The Acid Trips of Saint John The Divine
Saint John, a bipolar saint with multiple-personality disorder, and his sex-crazed pagan priestess, Helen, have quite a romance going on. Athenodorus, a perennially-single island-resort owner, finds himself hosting Helen and John as their erotic, religious and accidentally-political adventures ensue. More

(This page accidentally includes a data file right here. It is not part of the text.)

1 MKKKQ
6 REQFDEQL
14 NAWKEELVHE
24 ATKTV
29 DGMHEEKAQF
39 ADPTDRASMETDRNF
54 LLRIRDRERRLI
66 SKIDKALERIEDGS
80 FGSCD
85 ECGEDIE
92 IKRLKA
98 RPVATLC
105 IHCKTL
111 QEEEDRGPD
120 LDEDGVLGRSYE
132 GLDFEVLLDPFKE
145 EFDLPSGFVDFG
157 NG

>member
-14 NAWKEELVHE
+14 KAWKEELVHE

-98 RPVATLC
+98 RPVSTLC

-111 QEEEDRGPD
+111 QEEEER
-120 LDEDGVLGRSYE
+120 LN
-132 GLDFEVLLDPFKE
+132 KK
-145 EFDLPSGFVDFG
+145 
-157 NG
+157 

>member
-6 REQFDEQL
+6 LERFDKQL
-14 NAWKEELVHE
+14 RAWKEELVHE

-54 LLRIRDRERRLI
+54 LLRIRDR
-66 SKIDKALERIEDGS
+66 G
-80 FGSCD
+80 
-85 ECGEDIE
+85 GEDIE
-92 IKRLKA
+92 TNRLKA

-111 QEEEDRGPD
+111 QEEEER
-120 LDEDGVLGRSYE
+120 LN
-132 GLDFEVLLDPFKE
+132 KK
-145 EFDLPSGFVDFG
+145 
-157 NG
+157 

Saint John, a bipolar saint with multiple-personality disorder, and his sex-crazed pagan priestess, Helen, have quite a romance going on. Athenodorus, a perennially-single island-resort owner, finds himself hosting Helen and John as their erotic, religious and accidentally-political adventures ensue. The island's doctor, Pantheonus, a physician with a deep interest in psychology, tries to care for and analyze John, the poet, prophet and madman, as his life and fate drags everyone around him into deeper and deeper peril. The book is written in modern-day conversational motif, and, as was briefly a fashion in cinema, is written in a style that pretends not to notice many modern references occurring in a supposedly-ancient setting. Because of the book's heavy use of traumatic matters and dark subjects, it may be difficult for some readers to view the work as the comedy it really is. Further complicating things is the fact that the book is an unabashed effort to get other authors to work on creating a modern-day mythology to replace some of the now more hopelessly-irrelevant mythologies we’ve been stuck with. The book is written with cinema in mind and moves more like a movie than a novel. The possible dates of the scenes in this story are blurred to include possible comedic-revisionist allusions to such figures as Nero, Caligula, Augustus Caesar and Constantine. I deliberately refrain from saying whether the island where much of the action takes place is in Greece or Rome. (To push the date, time and continuity problems to the limit, I include a character from my other works who time travels between the modern United States and ancient Asia in order to carry on with his history-disrupting adventures.) The student of history and theology will notice my tacky use of precisely twenty-two chapters, the number of chapters in the actual Book of Revelations. In spite of these "lofty" considerations, the book steers clear of anything like goody-good-ism and fights, at every turn, to inject shock-value subjects and hair-raising horror so that the reader is never allowed to sink into any kind of bedtime-story certainty about any proposition, whether historical, philosophical or social. These effects are not so hard to achieve, since I am myself a continual border-crosser, moving myself from profound Agnosticism to credulous believerhood and back again. The work invites the reader to decide everything for themselves and seeks only to offer a wide array of confusing and unresolvable options.